Wednesday, May 15, 2019

Making our case

My days of working the morning shift were coming to a close. Very soon my schedule would be flipping upside down and I'd be back on nights, where I hadn't been for a couple years. The people would be different, and the familiar old streets would become new terrain when the sun set. For now I was still a morning driver, and my focus was not on the future.

A chill Monday on the 10, cruising Federal Highway from Central Terminal to Boca Raton. The temp was 51°, so at least we were out of the arctic 40s from the day before. This was getting old and we needed the warmth to return or it would be time to head south.

The glitch-prone onboard announcer was again mute when it came to announcing stops. Instead it would randomly interject our journey with an especially maniacal Max Headroom cackle
"Formatics bootloader AHAHAHAH..."
No microphone available either, only a stump where it had once been, before years of stress had separated the connection. We'd be announcing stops old school style today. Hopefully with enough volume to reach the back seats.

The day of the week and the unpleasant freeze seemed to have paralyzed our tropical activity. We'd nearly completed a full round trip without incident. The load was light and the traffic was easy.

On Broward Boulevard, half a dozen news crews camped in front of First Baptist. A hundred SUVs covered the little lawn, the sidewalks, the courtyard. It was the airport shooter's first day in federal court across the street, and made for a natural media story of the day.

We did our time at Central Terminal and were back on our way. The previously wide open road was now blocked at 5th Street by a construction crew. Located a safe spot nearby to accommodate passengers.

The next stop brought us the two Greek Spice Grill waitresses, one with striking angular facial features on par with any catwalk model. Both were preparing to work for the lunch crowd.

More construction underway in Boca, this time at the Tower 155 site just past Palmetto Park Road. A backhoe was excavating an enormous pit in the sugar sand. A truck waited nearby with a load of steel piles to hold that sand back.

Heading back south after a ten minute layover, I picked up another bus operator. He was on light duty and was on his way to an afternoon shift at Central to work the information table.

A couple loaded their bikes on the rack, she commenting that it should hold more as they boarded. I agreed and could certainly sympathize with missing the bus myself when there wasn't an open slot. They were both sociable, but he remained quiet whereas she was immediately inquisitive. She wanted to become a bus operator and grilled me with a pleasant Trini accent. When she said there were no openings listed online, I could only recount to her the process I went through and encourage her to be patient. These inquiries come at me regularly, and I wonder how many see it through.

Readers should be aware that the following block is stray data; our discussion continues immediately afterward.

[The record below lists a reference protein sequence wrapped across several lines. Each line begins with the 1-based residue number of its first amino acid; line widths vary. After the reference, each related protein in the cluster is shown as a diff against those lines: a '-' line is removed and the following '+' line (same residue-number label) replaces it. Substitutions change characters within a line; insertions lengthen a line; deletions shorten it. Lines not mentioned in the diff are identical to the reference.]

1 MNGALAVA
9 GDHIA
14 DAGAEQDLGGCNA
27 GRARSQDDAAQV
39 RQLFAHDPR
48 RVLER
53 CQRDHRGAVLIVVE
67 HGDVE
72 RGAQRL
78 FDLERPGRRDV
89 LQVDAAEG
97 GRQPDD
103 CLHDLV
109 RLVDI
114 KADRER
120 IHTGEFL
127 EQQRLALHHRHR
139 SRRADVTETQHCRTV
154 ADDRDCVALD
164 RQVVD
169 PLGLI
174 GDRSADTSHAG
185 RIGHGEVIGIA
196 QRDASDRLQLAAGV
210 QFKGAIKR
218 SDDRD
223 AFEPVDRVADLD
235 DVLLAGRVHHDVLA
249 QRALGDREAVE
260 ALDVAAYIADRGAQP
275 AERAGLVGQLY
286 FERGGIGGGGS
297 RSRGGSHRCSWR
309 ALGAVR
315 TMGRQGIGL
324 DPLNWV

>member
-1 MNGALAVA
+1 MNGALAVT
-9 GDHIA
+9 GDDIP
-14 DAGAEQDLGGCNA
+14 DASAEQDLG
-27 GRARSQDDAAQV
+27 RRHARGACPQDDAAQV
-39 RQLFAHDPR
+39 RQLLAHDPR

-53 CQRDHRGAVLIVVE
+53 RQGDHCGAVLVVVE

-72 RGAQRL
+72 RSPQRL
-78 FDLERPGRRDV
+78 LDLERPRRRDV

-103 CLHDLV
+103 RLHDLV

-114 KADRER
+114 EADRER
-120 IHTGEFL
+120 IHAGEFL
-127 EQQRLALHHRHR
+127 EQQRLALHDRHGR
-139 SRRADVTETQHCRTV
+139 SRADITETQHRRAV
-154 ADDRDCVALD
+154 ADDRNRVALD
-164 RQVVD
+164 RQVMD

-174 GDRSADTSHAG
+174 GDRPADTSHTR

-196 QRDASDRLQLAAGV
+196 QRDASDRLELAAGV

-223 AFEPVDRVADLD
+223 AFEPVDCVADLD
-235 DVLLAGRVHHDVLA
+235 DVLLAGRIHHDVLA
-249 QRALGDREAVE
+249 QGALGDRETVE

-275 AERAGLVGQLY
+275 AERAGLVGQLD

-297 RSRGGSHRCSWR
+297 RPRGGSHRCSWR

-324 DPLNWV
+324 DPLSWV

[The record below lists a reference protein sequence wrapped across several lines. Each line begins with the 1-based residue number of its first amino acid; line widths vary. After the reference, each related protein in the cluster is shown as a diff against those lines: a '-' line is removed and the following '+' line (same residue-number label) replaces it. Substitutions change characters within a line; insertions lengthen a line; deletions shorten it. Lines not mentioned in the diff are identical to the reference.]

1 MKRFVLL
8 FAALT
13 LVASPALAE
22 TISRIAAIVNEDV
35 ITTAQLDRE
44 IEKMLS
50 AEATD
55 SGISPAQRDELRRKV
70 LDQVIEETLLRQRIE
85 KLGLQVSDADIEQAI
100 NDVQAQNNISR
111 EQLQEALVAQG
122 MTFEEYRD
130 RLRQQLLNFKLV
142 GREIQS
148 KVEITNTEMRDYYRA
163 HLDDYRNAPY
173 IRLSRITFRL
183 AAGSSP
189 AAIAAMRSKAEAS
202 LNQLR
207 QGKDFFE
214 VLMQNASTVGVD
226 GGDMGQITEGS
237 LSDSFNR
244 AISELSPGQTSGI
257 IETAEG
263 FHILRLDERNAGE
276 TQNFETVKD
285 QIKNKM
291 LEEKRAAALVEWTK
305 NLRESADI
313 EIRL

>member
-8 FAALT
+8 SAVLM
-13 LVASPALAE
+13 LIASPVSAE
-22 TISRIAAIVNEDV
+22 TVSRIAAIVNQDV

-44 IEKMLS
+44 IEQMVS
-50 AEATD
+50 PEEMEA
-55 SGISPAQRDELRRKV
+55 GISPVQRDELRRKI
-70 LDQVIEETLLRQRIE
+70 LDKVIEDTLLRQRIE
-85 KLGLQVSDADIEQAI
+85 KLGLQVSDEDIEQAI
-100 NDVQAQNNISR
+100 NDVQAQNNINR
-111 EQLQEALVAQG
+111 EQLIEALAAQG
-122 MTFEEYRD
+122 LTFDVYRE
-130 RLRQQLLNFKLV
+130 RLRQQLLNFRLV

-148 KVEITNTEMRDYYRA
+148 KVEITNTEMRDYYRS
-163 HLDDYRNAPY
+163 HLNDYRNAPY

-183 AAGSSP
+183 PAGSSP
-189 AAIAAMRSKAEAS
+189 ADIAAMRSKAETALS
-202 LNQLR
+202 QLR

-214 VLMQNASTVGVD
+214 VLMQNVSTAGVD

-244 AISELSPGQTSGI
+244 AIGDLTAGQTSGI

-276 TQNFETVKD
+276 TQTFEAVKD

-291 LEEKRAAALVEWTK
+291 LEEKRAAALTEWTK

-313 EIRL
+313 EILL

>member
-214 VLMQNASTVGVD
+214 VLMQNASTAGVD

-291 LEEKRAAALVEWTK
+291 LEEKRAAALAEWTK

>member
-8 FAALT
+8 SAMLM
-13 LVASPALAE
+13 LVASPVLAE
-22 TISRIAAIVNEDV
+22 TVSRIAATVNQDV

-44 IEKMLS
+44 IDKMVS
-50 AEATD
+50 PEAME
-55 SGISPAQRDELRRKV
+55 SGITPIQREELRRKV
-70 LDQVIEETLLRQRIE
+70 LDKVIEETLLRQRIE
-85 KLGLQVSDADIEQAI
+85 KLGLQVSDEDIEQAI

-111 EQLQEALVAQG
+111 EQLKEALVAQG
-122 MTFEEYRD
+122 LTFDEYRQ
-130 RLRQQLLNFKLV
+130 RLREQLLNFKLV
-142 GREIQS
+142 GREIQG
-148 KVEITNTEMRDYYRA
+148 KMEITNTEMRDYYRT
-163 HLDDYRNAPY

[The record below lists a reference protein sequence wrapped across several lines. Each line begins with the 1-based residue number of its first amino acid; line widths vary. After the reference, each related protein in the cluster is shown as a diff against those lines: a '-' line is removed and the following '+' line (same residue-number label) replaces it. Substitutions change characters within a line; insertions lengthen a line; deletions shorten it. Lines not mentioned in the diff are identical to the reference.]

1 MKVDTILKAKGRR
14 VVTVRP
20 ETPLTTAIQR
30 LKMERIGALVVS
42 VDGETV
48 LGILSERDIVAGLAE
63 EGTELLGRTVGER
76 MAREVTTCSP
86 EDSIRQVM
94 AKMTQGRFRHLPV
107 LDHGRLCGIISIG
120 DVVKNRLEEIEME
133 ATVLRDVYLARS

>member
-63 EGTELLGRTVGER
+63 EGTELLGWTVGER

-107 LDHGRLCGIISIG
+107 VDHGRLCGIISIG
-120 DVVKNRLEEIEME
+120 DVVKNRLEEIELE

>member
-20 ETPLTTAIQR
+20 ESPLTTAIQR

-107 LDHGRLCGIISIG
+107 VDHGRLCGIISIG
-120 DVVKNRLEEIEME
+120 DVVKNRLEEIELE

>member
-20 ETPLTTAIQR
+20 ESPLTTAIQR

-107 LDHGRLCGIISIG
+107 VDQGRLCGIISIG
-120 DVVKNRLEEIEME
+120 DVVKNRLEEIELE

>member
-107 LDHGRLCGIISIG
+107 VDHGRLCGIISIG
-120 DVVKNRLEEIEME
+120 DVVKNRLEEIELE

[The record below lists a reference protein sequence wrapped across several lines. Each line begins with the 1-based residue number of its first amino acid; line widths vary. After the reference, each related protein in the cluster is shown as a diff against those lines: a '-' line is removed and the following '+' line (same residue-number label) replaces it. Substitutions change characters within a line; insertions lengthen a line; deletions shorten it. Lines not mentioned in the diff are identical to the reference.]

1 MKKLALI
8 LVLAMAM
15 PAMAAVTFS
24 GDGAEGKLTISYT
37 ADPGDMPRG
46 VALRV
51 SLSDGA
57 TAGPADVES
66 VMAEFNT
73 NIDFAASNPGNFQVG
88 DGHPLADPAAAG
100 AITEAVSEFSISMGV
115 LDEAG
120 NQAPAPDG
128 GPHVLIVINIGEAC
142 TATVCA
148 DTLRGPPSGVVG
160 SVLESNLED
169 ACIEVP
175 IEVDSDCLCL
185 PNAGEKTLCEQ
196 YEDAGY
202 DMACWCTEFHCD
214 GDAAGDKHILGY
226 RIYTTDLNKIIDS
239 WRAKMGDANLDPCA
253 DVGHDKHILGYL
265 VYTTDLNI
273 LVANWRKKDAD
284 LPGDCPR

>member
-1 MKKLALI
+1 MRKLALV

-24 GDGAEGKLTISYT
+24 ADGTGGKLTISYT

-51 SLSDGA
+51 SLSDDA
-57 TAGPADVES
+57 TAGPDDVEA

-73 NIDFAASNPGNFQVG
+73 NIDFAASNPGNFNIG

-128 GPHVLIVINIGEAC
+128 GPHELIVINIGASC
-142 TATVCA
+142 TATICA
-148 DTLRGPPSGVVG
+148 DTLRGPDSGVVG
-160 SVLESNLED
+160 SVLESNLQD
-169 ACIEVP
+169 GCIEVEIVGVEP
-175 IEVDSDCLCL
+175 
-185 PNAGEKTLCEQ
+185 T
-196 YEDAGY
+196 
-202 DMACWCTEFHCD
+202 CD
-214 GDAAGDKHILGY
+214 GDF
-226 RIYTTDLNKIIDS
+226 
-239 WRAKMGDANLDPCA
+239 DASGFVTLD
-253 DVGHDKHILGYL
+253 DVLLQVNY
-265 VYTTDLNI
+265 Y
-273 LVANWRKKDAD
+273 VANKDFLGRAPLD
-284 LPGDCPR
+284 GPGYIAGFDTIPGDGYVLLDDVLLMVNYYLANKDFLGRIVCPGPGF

A beloved regular awaited south of Atlantic: the Penny Lady. An older woman who could be both curt and kind by turns, I asked her to wait so I could lower the bus just for her. She had been poised to grab the door handles and climb on, apparently forgetful of previous times when she all but demanded that I kneel the low floor. Her outsize smile was all the thanks I needed.

Down to Commercial Boulevard, where an older gentleman took his time loading his bike. He wasn't struggling with it, and didn't seem unfamiliar with the process; in those cases I am quick to jump out of the seat and offer assistance. No, he was just on his own time and in no particular hurry. Just as the green light was also on its own time and decided to turn red to teach us patience. With my internal patience knob turned up to maximum peace and calm, the man finally boarded, hands in prayer and supplication.
"Hey brother, can I just get a ride to Sunrise? Thanks, man!"

Our final trip, going north to be relieved at Copans Road. The bike rack was full again, but there were no time delays.

Commercial came up again and my friend the Outlaw got on. That became his name after someone had a dream of him as Jesse James. When the criminal is also a folk hero, the comparison is not an insult. As far as I know, the connection is only as solid as a stranger's dream. This 'outlaw' was on a different path.
"I gave the homeless guy 70¢ to buy beer."
That stop is a popular hangout, and at least one man had no need for the bus.
"Like when my dad gave me $10,000 and sent me over to Israel. I lived in a kibbutz for five months, working the land. Also worked in a banana chip factory."

On the bus we all get our preliminary hearing whether outlaw, server, cyclist, senior - even bus driver. We leave the ghosts of the day there to deliberate among themselves.

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